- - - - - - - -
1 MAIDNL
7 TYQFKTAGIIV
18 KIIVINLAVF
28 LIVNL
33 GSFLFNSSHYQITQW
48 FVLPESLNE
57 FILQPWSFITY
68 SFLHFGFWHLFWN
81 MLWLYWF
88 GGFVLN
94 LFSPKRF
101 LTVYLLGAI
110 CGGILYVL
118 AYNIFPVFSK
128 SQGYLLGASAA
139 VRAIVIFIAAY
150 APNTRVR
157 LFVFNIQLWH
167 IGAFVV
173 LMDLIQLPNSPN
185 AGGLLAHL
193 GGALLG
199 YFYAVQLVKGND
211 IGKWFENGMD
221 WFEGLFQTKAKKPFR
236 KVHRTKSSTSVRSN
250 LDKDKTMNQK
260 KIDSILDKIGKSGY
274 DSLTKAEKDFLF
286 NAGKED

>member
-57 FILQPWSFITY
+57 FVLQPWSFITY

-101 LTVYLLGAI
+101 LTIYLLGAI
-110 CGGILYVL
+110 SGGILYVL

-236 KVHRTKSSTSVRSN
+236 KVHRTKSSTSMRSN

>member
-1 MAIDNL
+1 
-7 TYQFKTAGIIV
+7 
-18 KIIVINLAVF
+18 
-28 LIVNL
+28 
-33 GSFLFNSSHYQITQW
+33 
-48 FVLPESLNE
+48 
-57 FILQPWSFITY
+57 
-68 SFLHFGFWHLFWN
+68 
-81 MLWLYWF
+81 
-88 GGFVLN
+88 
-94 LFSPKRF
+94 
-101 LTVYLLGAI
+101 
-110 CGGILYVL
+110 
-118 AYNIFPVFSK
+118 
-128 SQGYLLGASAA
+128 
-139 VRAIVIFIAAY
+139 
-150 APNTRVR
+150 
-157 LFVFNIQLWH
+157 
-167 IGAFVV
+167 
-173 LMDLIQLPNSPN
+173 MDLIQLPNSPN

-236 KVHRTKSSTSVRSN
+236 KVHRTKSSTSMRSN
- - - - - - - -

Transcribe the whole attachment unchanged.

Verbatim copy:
1 MAIDNL
7 TYQFKTAGIIV
18 KIIVINLAVF
28 LIVNL
33 GSFLFNSSHYQITQW
48 FVLPESLNE
57 FILQPWSFITY
68 SFLHFGFWHLFWN
81 MLWLYWF
88 GGFVLN
94 LFSPKRF
101 LTVYLLGAI
110 CGGILYVL
118 AYNIFPVFSK
128 SQGYLLGASAA
139 VRAIVIFIAAY
150 APNTRVR
157 LFVFNIQLWH
167 IGAFVV
173 LMDLIQLPNSPN
185 AGGLLAHL
193 GGALLG
199 YFYAVQLVKGND
211 IGKWFENGMD
221 WFEGLFQTKAKKPFR
236 KVHRTKSSTSVRSN
250 LDKDKTMNQK
260 KIDSILDKIGKSGY
274 DSLTKAEKDFLF
286 NAGKED

>member
-57 FILQPWSFITY
+57 FVLQPWSFITY

-101 LTVYLLGAI
+101 LTIYLLGAI
-110 CGGILYVL
+110 SGGILYVL

-236 KVHRTKSSTSVRSN
+236 KVHRTKSSTSMRSN

>member
-1 MAIDNL
+1 
-7 TYQFKTAGIIV
+7 
-18 KIIVINLAVF
+18 
-28 LIVNL
+28 
-33 GSFLFNSSHYQITQW
+33 
-48 FVLPESLNE
+48 
-57 FILQPWSFITY
+57 
-68 SFLHFGFWHLFWN
+68 
-81 MLWLYWF
+81 
-88 GGFVLN
+88 
-94 LFSPKRF
+94 
-101 LTVYLLGAI
+101 
-110 CGGILYVL
+110 
-118 AYNIFPVFSK
+118 
-128 SQGYLLGASAA
+128 
-139 VRAIVIFIAAY
+139 
-150 APNTRVR
+150 
-157 LFVFNIQLWH
+157 
-167 IGAFVV
+167 
-173 LMDLIQLPNSPN
+173 MDLIQLPNSPN

-236 KVHRTKSSTSVRSN
+236 KVHRTKSSTSMRSN